There is more to it than that, however. Psychologists and neurologists now seem to agree that each of us experiences the world very differently. Schacter5 argues that if it were possible to ensure that two people had exactly the same sensory inputs and emotional experiences for a period of time, their memories of that period would still differ vastly, unless their entire past lives and their personalities were identical (which is most unlikely). Yet, for most of us, that is utterly counter-intuitive. Most people might say that the more time we spend together, the more shared experiences we have, the more alike our world views should be.

Perhaps the pain of family conflict is so exquisite because of this bewildering mismatch between the expectation and the reality of people’s most fundamental emotional relationships.

What does all this mean for the mediation process?

The influence of pressure dynamics in litigation

In the author’s experience, the vast majority of family wars that have been mediated have followed the civil/commercial (ie one-day, last best chance for peace, pressure cooker) model. This is probably for no better reason than that such cases initially arise in civil litigation, most of the available mediators are trained as civil/commercial mediators, and those engaging them usually ask no more than, for example, “when can you do a one-day mediation in the next four weeks, and what will it cost?”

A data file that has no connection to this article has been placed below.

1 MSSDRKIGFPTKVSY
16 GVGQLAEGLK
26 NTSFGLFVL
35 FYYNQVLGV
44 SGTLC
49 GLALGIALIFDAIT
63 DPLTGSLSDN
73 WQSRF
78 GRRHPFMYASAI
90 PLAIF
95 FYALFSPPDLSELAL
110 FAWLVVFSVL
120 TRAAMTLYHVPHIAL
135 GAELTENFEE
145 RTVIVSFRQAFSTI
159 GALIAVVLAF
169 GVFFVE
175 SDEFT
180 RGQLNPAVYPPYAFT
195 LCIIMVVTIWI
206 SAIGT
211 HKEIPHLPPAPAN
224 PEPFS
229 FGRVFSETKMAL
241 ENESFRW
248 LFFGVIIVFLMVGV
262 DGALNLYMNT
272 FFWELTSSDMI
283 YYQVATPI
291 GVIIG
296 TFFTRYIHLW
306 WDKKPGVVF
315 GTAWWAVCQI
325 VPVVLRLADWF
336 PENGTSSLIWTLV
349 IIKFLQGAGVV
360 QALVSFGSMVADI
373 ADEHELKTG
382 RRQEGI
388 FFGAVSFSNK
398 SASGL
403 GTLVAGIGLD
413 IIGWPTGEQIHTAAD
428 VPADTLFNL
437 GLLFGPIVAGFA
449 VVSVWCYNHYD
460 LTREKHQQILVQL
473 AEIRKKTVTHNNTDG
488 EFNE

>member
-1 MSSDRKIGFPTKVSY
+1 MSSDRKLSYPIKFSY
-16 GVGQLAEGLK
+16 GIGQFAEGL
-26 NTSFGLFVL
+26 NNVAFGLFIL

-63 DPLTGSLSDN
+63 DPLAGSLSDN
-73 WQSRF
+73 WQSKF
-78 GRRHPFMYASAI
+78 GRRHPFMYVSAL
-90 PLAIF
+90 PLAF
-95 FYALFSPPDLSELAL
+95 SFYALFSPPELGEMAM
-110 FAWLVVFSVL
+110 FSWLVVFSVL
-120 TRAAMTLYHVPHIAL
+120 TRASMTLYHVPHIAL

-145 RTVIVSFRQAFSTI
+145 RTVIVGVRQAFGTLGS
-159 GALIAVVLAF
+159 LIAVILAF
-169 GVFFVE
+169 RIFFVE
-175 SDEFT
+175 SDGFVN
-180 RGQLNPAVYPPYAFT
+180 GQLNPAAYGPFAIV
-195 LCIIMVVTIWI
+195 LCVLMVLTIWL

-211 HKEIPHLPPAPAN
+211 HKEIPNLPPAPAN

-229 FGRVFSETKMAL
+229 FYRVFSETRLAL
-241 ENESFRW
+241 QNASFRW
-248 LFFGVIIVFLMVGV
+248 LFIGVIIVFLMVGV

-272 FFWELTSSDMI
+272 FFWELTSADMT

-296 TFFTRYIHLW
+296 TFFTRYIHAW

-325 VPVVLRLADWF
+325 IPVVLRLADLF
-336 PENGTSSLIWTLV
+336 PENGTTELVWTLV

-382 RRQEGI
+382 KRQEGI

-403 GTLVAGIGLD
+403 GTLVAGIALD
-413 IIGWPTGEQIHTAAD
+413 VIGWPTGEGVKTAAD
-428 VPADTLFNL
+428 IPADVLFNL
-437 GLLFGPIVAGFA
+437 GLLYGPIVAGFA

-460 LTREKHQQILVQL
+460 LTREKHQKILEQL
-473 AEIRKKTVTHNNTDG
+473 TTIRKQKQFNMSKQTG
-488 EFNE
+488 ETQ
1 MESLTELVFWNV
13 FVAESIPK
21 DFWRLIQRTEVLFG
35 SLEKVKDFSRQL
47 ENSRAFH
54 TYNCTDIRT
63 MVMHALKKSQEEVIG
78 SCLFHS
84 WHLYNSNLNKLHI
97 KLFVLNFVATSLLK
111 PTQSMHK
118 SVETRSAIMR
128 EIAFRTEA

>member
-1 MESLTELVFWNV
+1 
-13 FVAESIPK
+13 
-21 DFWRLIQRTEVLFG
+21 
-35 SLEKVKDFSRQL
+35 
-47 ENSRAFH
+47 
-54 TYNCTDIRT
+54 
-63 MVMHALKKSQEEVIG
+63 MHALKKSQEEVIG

By definition, this suggests a time limited process. The imminence of a deadline, which if missed likely means years of litigation, may often lead one or other party to make the breakthrough offer. However, whilst the pressure of a deadline is a useful tool and should be used when appropriate, to do so as a matter of course is to waste the promise of mediation.

Disputes also tend to be lawyer, rather than stakeholder, led, with a perhaps inevitable focus on the ‘hard’ (typically distributive) issues. The ‘moderating’ influence generally comes in the form of litigation risk analysis, with ‘litigation lost’ and ‘litigation won’ typically being taken as the best and worst alternatives to a negotiated settlement.

Whilst it must be accepted that success rates, at least in terms of litigation settled, reflect those in other areas, too often, in the author’s experience, the real issues between the parties are simply left unattended or at best postponed until the next eruption, whether in this generation or the next. So, the author has come to believe that this is not necessarily the best to way deal with these situations.

How may mediation benefit family business disputes?

(1) Storytelling

Storytelling lies at the heart of mediation. It is often only when people truly feel heard that they realise for the first time what is most important to them, and why. They can begin then to see whether they can meet those needs without input from others. If they can, the conflict is moot. If not, the realisation that they are dependent on others can have a profound effect.

(2) Building trust

Being heard also engenders trust. All mediators use this to build rapport with those with whom they work. Trust may, however, be fungible: those who come to trust the mediator may then appear much more open to trusting those others with whom they are in conflict, at least if the third party is there to facilitate.

(3) Interdependence and dialogue